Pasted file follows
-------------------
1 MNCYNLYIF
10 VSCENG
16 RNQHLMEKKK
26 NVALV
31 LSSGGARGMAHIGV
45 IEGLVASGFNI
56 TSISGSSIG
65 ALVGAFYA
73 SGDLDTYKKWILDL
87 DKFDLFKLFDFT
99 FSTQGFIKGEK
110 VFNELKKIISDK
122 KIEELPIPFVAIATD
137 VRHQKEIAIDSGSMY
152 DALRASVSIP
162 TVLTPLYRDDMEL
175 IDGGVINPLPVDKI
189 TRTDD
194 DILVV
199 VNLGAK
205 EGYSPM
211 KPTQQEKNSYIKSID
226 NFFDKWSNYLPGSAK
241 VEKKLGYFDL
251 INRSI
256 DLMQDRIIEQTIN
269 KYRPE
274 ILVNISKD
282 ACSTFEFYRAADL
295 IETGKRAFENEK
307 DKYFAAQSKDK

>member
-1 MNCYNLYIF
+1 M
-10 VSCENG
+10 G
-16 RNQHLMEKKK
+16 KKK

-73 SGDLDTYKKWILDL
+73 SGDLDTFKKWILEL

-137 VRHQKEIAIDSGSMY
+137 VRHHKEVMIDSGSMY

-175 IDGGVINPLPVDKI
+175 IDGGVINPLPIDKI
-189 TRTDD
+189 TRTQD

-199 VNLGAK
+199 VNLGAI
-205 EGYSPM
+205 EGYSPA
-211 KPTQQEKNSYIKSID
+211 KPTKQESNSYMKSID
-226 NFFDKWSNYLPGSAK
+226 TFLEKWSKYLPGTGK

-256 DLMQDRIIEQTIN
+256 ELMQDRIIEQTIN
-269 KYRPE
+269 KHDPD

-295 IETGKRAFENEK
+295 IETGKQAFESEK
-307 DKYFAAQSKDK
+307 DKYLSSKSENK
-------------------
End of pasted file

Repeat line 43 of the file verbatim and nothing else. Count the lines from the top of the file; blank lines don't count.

-175 IDGGVINPLPVDKI